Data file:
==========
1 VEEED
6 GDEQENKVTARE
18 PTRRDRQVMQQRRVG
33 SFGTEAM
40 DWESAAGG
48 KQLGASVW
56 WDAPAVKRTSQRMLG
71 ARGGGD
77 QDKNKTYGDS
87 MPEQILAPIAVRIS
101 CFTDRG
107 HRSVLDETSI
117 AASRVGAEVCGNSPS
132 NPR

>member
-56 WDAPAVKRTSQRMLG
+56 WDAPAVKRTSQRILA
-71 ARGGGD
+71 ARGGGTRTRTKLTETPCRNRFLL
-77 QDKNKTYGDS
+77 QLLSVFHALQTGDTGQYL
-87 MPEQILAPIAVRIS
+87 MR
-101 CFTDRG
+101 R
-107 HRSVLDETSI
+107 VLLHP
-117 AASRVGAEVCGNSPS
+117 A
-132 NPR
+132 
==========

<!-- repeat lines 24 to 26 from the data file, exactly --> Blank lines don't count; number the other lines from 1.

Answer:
-101 CFTDRG
+101 R
-107 HRSVLDETSI